brogaard q&a

Perceptions, emotions, and language

By A&S News

Perceptions, emotions, and language

By A&S News
Professor of Philosophy Berit "Brit" Brogaard shares news about her latest research and what inspired her to study the brain and philosophy.

Philosophy Professor Berit “Brit” Brogaard is Director of the Brogaard Lab and was recently named an A&S Cooper Fellow, which is a three-year appointment that includes an annual research fund of $15,000. Cooper Fellows are chosen based on excellence in contributing to the University's core missions of scholarship, teaching, and service.

Brogaard's areas of research include philosophy of perception, philosophy of emotions, and philosophy of language. She is the author of Transient Truths (Oxford University Press, 2012), On Romantic Love (Oxford University Press, 2015), The Superhuman Mind (Penguin, 2015), and Seeing & Saying (Oxford University Press, 2018). 

A&S News: Your research focuses on the philosophy of perception, emotions, and language. What inspired your interest in these areas and what is their relationship to philosophy?

Brogaard: My first degree was actually in cognitive neuroscience. I was interested in consciousness and the brain from an early age. After I finished my neuroscience degree, I decided to do philosophy. My interests in emotions and consciousness actually date back to my time working in a neuro lab in the Danish National Hospital, and I became increasingly more interested in perception during my postdoc in Australia in mid-2000. It was around that time that I began to dedicate more time to synesthesia, a condition where perceptual channels that are normally distinct get connected either directly or indirectly. What I find really fascinating about perception, language, and emotions is that they are so central to human life, function, and well-being. 

A&S News: Who are your favorite philosophers?

Brogaard: Historically speaking, I would say Bertrand Russell and William James. There are many others, but I have probably learned most from the latter two, perhaps because I read them very early on. Of course, they belong to recent history. Going further back, I must admit that I am a big fan of the German philosopher Immanuel Kant, and of course the Ancient Greek philosophers Plato and Aristotle. I should also mention that I love reading Søren Kierkegaard, the great Danish existentialist.

A&S News: What big projects are you working on now?

Brogaard: One of my big projects right now is a longitudinal study of perception, cognitive abilities, and language development in so-called "feral children." I am in contact with the parents of a group of children who spent the first three to five years of their lives in a cage. Once I get the ethics approval, I will be spending quite a bit of my time on that project.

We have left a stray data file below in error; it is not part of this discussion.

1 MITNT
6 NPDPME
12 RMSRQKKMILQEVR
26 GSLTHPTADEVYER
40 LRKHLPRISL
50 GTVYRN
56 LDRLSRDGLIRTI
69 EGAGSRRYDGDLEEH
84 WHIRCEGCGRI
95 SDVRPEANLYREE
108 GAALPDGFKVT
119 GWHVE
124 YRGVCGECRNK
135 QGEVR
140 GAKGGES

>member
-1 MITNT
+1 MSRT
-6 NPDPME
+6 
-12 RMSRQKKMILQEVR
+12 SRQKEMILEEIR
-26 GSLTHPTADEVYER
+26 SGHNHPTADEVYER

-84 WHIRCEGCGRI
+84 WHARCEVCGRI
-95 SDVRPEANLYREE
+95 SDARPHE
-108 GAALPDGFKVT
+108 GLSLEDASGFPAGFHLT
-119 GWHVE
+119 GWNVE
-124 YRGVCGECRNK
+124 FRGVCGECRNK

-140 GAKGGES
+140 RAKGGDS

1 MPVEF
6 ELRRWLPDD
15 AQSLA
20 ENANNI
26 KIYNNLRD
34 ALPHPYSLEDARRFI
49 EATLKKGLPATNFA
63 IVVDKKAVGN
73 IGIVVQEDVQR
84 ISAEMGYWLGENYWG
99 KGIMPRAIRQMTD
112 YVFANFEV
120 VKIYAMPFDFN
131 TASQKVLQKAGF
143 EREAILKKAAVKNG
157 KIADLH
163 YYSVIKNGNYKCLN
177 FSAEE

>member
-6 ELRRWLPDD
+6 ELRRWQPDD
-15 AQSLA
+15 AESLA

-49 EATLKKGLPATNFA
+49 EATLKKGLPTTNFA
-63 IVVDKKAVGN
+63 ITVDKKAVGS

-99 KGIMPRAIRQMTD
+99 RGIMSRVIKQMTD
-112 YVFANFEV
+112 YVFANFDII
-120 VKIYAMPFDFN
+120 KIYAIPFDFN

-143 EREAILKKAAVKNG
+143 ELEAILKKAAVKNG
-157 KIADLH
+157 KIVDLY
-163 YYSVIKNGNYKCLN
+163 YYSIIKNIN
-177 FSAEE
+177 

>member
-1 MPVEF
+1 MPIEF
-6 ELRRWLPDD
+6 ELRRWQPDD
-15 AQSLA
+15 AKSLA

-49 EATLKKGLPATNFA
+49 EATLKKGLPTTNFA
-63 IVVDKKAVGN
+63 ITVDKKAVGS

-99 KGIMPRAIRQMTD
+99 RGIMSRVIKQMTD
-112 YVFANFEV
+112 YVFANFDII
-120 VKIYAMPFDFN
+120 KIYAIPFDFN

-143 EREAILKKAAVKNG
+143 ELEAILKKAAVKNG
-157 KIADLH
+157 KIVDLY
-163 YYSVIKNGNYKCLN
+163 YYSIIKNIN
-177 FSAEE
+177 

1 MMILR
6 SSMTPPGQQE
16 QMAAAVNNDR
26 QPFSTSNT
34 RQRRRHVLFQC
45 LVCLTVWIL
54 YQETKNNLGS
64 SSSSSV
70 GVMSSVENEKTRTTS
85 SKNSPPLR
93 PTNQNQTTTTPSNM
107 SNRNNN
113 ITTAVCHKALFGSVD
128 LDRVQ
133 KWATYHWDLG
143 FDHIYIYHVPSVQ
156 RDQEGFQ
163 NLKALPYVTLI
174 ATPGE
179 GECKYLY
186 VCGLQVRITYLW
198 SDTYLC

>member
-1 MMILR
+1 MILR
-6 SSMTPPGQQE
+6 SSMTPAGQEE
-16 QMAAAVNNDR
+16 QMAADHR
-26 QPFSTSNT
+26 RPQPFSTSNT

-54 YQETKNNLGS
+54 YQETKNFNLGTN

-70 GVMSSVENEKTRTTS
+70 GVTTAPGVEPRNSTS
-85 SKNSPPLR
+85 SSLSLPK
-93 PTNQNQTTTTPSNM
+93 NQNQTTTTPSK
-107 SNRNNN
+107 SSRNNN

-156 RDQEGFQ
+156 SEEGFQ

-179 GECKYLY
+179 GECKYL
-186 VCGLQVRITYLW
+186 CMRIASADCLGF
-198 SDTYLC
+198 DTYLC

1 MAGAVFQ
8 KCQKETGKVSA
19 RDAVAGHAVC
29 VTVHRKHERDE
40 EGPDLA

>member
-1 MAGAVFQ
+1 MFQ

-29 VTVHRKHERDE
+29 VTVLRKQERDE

A second project that I hope to start soon is to look closer at the cerebellum—a part of the brain that traditionally was largely ignored in research. But when I went to Thomas Alrik Sørensen's lab to learn some new techniques and collaborate on some projects this past June, I learned that it probably plays a far greater role than hitherto thought. It appears to be crucially involved not only in the coordination of action but also in sensory perception, memory, and consciousness. Finally, I am still investigating synesthesia and savant syndrome, especially the kinds that are acquired after brain injury or disease.

A&S News: You were recently recognized as a Cooper Fellow, one of the highest honors in the College of Arts & Sciences, what does this recognition mean to you?

Brogaard: I was speechless and surprised (literally) when I heard my name called at the reception. I am so very honored by this recognition.  It has motivated me in a new way and has also given me the courage to think much more outside the box (to use a cliche). 

A&S News: What’s your teaching style like and how has it changed throughout the years?

Brogaard: My teaching style has definitely changed over the past 19 years. I find it easier to connect with students and make them laugh, although sometimes they will just give you the incredulous stare. But I think I am starting to get a better understanding of how to make learning a lot of fun (and when learning is a lot of fun, so is teaching).